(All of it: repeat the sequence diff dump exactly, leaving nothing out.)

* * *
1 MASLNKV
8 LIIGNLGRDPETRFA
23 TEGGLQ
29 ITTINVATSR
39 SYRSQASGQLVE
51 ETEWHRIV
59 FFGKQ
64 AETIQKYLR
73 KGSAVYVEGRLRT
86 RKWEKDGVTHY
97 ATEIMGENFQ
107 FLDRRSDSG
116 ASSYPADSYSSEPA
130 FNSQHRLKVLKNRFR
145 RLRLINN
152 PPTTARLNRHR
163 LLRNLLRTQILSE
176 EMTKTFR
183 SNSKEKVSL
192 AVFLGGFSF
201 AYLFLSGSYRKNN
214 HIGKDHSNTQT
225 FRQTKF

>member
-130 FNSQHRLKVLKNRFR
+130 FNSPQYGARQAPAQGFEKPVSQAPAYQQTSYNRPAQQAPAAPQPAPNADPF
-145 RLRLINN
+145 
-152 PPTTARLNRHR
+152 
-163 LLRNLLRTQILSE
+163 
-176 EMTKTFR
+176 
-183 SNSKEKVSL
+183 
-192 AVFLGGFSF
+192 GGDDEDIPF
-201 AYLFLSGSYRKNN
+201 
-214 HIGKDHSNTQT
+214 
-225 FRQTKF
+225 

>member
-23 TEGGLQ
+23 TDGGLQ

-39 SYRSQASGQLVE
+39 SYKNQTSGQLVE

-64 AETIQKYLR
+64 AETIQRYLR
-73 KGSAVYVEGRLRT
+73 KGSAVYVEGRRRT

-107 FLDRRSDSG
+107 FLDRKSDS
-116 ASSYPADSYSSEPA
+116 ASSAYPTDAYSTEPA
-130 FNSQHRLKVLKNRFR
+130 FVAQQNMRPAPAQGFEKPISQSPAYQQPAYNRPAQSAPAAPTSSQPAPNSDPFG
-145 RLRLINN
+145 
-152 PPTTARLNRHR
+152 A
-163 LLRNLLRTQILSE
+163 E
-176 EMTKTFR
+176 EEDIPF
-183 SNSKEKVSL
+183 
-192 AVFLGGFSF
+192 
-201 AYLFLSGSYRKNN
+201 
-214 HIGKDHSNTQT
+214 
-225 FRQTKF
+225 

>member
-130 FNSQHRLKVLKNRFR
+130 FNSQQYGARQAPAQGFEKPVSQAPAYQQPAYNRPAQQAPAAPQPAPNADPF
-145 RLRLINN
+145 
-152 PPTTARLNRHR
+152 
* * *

1 MASLNKV
8 LIIGNLGRDPETRFA
23 TEGGLQ
29 ITTINVATSR
39 SYRSQASGQLVE
51 ETEWHRIV
59 FFGKQ
64 AETIQKYLR
73 KGSAVYVEGRLRT
86 RKWEKDGVTHY
97 ATEIMGENFQ
107 FLDRRSDSG
116 ASSYPADSYSSEPA
130 FNSQHRLKVLKNRFR
145 RLRLINN
152 PPTTARLNRHR
163 LLRNLLRTQILSE
176 EMTKTFR
183 SNSKEKVSL
192 AVFLGGFSF
201 AYLFLSGSYRKNN
214 HIGKDHSNTQT
225 FRQTKF

>member
-130 FNSQHRLKVLKNRFR
+130 FNSPQYGARQAPAQGFEKPVSQAPAYQQTSYNRPAQQAPAAPQPAPNADPF
-145 RLRLINN
+145 
-152 PPTTARLNRHR
+152 
-163 LLRNLLRTQILSE
+163 
-176 EMTKTFR
+176 
-183 SNSKEKVSL
+183 
-192 AVFLGGFSF
+192 GGDDEDIPF
-201 AYLFLSGSYRKNN
+201 
-214 HIGKDHSNTQT
+214 
-225 FRQTKF
+225 

>member
-23 TEGGLQ
+23 TDGGLQ

-39 SYRSQASGQLVE
+39 SYKNQTSGQLVE

-64 AETIQKYLR
+64 AETIQRYLR
-73 KGSAVYVEGRLRT
+73 KGSAVYVEGRRRT

-107 FLDRRSDSG
+107 FLDRKSDS
-116 ASSYPADSYSSEPA
+116 ASSAYPTDAYSTEPA
-130 FNSQHRLKVLKNRFR
+130 FVAQQNMRPAPAQGFEKPISQSPAYQQPAYNRPAQSAPAAPTSSQPAPNSDPFG
-145 RLRLINN
+145 
-152 PPTTARLNRHR
+152 A
-163 LLRNLLRTQILSE
+163 E
-176 EMTKTFR
+176 EEDIPF
-183 SNSKEKVSL
+183 
-192 AVFLGGFSF
+192 
-201 AYLFLSGSYRKNN
+201 
-214 HIGKDHSNTQT
+214 
-225 FRQTKF
+225 

>member
-130 FNSQHRLKVLKNRFR
+130 FNSQQYGARQAPAQGFEKPVSQAPAYQQPAYNRPAQQAPAAPQPAPNADPF
-145 RLRLINN
+145 
-152 PPTTARLNRHR
+152 